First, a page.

Ohio Attorney General Mike DeWine is ordering the operator of a former charter school to pay back $1.4 million it over-billed the state, with interest.
Hassina Shabazz and her late husband Da’ud Abdul Malik Shabazz ran two charters, The International Preparatory Schools (TIPS) for six years before abruptly shutting them down.
A state audit found the Shabazz’ inflated enrollment figures at their schools, cashing in on funding for hundreds of students that didn’t exist.
The Ohio Department of Education has been trying to get those funds back for years. An Ohio Supreme Court decision a year ago helped move that process forward by concluding that charter school operators are public officials who are responsible for misused or lost public dollars...
The Ohio Supreme Court has ruled that officers or representatives of charter schools are public officials who can be held liable for public funds that the schools lose or improperly spend.
The 6-0 ruling yesterday involved the International Preparatory School in Cleveland, which closed in 2005.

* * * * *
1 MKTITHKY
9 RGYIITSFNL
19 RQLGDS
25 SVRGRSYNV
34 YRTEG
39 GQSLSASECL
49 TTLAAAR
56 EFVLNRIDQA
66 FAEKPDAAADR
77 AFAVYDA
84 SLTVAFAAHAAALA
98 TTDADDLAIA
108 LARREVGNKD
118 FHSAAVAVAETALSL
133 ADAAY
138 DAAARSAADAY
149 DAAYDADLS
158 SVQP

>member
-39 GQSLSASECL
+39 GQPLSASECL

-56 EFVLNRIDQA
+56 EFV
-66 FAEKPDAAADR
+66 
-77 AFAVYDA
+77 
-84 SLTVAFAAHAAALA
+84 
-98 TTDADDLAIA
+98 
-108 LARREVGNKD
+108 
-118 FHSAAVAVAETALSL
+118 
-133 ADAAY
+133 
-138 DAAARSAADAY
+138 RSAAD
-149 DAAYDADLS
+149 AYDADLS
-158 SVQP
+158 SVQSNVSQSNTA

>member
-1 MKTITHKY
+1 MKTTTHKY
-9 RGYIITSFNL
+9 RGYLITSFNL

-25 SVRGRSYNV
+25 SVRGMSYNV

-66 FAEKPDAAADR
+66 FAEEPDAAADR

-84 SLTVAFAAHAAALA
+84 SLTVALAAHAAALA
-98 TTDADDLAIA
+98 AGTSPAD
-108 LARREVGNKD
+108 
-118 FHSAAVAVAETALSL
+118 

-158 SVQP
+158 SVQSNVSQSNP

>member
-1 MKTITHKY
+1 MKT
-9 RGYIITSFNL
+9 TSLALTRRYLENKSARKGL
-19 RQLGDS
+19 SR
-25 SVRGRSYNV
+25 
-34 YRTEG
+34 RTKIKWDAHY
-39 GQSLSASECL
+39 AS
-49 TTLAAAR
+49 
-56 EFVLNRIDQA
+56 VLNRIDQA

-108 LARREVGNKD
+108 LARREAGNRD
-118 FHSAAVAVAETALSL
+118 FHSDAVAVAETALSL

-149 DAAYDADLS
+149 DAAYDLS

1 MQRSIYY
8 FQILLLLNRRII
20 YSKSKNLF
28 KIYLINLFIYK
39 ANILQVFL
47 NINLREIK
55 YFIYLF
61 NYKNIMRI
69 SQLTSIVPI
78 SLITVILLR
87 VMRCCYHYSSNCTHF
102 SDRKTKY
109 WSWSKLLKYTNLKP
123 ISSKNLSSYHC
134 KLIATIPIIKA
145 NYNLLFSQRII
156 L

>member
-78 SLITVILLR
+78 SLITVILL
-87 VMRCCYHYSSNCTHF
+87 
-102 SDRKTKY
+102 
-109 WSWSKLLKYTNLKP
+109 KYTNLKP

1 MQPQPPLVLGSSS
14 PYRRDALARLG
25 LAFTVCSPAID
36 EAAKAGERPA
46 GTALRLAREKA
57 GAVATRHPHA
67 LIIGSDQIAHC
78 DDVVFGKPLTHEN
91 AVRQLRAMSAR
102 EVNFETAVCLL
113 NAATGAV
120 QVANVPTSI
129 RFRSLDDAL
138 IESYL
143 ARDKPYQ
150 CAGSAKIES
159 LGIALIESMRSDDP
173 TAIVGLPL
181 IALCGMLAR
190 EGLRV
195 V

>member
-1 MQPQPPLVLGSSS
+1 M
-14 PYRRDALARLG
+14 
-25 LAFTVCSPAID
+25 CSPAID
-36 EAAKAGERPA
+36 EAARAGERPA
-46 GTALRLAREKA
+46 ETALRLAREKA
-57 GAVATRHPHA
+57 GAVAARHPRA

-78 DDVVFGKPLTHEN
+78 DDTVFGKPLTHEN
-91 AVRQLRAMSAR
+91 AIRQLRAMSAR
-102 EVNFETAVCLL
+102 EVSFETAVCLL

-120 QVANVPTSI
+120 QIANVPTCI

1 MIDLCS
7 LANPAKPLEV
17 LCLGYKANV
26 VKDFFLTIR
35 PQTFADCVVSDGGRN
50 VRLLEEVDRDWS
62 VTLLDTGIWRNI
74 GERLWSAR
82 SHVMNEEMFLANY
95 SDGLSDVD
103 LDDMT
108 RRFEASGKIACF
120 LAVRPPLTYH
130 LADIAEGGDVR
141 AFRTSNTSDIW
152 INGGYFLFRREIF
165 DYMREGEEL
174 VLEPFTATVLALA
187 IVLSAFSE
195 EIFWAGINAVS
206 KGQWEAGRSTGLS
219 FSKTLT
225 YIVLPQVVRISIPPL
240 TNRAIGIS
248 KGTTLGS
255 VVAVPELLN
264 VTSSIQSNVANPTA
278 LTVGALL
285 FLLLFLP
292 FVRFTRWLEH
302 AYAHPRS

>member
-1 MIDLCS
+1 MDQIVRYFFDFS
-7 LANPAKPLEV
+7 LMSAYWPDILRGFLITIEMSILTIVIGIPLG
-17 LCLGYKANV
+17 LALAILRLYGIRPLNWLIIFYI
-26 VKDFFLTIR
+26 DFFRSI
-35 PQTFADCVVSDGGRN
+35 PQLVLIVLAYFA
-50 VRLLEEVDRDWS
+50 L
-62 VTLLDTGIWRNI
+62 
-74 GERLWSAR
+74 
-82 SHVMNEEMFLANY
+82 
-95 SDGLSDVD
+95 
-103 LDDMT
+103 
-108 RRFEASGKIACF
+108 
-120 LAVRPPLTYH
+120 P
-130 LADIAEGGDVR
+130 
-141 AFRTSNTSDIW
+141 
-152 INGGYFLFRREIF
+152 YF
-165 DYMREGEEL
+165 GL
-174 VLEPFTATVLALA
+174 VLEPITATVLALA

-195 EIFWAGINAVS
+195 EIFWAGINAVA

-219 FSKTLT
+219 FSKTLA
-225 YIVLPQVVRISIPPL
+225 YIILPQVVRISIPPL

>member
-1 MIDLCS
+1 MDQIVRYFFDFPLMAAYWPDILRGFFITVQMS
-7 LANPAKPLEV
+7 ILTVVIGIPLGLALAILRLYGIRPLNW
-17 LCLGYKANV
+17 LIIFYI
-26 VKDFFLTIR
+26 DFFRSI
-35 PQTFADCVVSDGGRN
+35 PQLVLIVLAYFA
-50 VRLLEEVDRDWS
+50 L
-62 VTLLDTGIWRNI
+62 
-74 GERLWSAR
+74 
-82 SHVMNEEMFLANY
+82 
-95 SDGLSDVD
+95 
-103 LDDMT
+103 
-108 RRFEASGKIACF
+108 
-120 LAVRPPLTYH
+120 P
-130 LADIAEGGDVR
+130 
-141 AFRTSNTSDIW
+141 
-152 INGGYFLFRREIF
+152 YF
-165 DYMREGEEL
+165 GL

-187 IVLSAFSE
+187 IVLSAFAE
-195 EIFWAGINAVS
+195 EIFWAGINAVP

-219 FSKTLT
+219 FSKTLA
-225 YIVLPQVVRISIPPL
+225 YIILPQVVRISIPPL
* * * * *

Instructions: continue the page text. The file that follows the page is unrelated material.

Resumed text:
A subsequent state audit showed that the school had improperly collected $1.4million in state funds by inflating enrollment numbers. The state sued its treasurer in an attempt to retrieve the money.
Charter schools, or community schools, are generally operated by nonprofit groups or for-profit management companies. They are publicly funded.
The ruling overturns an appeals court decision that said the treasurer was a corporate officer of the school and shielded from personal liability. It sends the matter back to Cuyahoga County court.
(CN) - The treasurer of a community school that received $1.4 million in excessive state funding can be held liable over the public money as a public official, the Ohio Supreme Court ruled.
After the International Preparatory School shut down in 2005, an audit revealed that it used inflated enrollment figures to obtain $1.4 million in extra funding from the Department of Education.
The state successfully sued treasurer Hasina Shabazz for misuse of public funds, but an appeals court overturned the decision, ruling that Shabazz was not a public official.
Ohio Supreme Court Justice Paul Pfeifer disagreed with the lower court's finding, writing that Shabazz was a public official who could be personally liable for the extra funding.
"Public officials are personally liable for public funds," the ruling states. "Any liability that arises therefrom is not a corporate debt - it is the official's own debt."
Pfeifer added, however, that the trial court must determine whether Shabazz was in charge of actually receiving, or supervising the receipt of, public money.